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 Filed as : Interviews

Q&A with Hume Vineyards' owner/winemaker Stephane Baldi

Jun 22, 2012
Q&A with Hume Vineyards' owner/winemaker Stephane Baldi
Making his vision reality in the Virginia countryside

humevidalblanc_01.How often do you sit gazing out your office window, dreaming of the chance to do something with your life that you really love? Ever look at someone and wonder, “how did (s)he get that job!?"

The good news is, you really don’t have to wait until you retire to do the things you’ve always wanted. Just ask winemaker and winery owner Stephane Baldi. Originally from France, Stephane pursued his PhD in the U.S. before becoming a principal at a research consulting firm in Washington, DC. But in 2007, far from retirement, he and his wife Andrea packed up their big city life and bought a diminished 1860s farm in the Virginia countryside. The property has since been completely remodeled to become Hume Vineyards. Proof that with hard work and a lot of bravery, you can live the life you’ve always imagined!

The Daily Sip sat down with Stephane to discuss his passion for wine, Virginia, country living and how he’s turning all of these into a dream come true.

 The Daily Sip Interview with Stephane Baldi

TDS: When did you first decide that wine was what you wanted to do with your life?
SB: It had been in the back of my head for a very long time.  First growing up in Burgundy and the Loire surrounded by vineyards and wineries, then into wine appreciation and wine collecting, then learning as much as I could about wine.  Then there was the appeal of the Virginia Piedmont area.  Andrea and I used to come out to the area almost every weekend after we first met in 2005, tour wineries, stay at B&Bs, go hiking, etc. and slowly we started thinking:  what about moving out here and pursuing something we love?  

What prompted you to take the leap?
SB: Like most professionals in the DC area that I meet through the tasting room, I kept thinking there's got to be something more to life than this.  I kept going back to the idea of becoming a farmer and being able to grow and enjoy the fruits of my labor.  My family also had a farm in Burgundy that was a huge part of my childhood and I really wanted to get back to the simpler life of the country.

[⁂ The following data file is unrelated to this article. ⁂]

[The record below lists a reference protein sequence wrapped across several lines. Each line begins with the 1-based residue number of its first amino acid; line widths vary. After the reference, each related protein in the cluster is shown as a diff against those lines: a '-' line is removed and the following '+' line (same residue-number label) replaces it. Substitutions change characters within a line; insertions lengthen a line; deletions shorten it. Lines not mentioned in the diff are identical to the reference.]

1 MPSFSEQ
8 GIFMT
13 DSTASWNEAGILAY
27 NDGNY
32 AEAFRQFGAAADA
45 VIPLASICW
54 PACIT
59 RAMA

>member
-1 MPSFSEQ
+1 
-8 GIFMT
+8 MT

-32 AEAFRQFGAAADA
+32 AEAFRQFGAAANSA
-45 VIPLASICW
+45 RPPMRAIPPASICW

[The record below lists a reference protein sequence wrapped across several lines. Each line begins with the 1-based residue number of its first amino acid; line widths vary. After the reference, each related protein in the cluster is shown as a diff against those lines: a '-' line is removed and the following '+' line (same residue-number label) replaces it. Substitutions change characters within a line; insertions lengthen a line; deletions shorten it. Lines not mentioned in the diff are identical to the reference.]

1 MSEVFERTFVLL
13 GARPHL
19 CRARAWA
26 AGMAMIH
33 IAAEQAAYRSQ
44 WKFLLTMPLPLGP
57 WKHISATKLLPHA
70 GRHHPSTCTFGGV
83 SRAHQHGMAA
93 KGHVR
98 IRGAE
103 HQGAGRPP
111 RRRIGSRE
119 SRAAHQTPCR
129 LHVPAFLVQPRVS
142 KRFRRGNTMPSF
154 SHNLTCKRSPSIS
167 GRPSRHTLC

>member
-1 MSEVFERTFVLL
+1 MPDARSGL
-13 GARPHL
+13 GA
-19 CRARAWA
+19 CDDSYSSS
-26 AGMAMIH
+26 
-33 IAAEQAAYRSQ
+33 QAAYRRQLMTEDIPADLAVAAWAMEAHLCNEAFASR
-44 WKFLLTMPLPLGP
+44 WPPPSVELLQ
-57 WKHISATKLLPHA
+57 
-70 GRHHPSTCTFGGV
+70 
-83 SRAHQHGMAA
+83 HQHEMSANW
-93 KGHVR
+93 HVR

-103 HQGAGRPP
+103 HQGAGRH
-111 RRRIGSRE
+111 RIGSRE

After visiting many wineries and talking to owners, Andrea and I realized that almost everyone who owned a winery in Virginia was older.  I didn't want to spend my life doing something I was not passionate about just to be able to do something I liked in my older years.  My goal was to build something while I was young enough and then enjoy life while I was retired. There's also the appeal of raising children in such a beautiful, wholesome environment.

TDS: Why Virginia?
SB: I moved to the DC area in the mid 1990s, at a time when many Virginia wineries were producing a beverage one could hardly call wine.  Fast forward 15 years, when we started thinking about starting our own winery, and the situation was quite different.  Almost everybody was making decent wine and a few were making truly outstanding wine.  We started thinking wouldn't it be great to be part of a revolution rather than a mere follower (as in setting up in California)?  We saw Virginia as a huge opportunity to make a difference and be pioneers.  That, combined with our love of the area, and Virginia was a no-brainer.

TDS: What has surprised you about owning your own vineyard?
SB: How much work it is!  It's a good thing I love working, but a winery is like no other business I can think of. It's not just one thing. It's farming; then it's retail; but it's also part entertainment and hospitality.  To succeed, one needs not only to be able to make good wine, but also to be adept at marketing, as well as relate to folks.  It's quite an endeavor.

TDS: What’s your ultimate goal for Hume?
SB: Be the winery everybody mentions when they think about outstanding Virginia wine.  My guiding principle in life has always been: if you're gonna do something, then do it right.  Why put all this work into something just to be average? We're only on our third vintage at Hume but are already making some outstanding wines and each vintage has been better than the previous one, so there's great excitement.  My nature is to push myself to always do better and I won't be satisfied until our wines stand alongside the best in the world.

TDS: What advice do you have for someone working in one job, but dreaming of doing something else entirely?
SB: Just do it.  Quit the day job and follow your dreams.  But with one caveat:  start small and limit how much debt you accumulate. 


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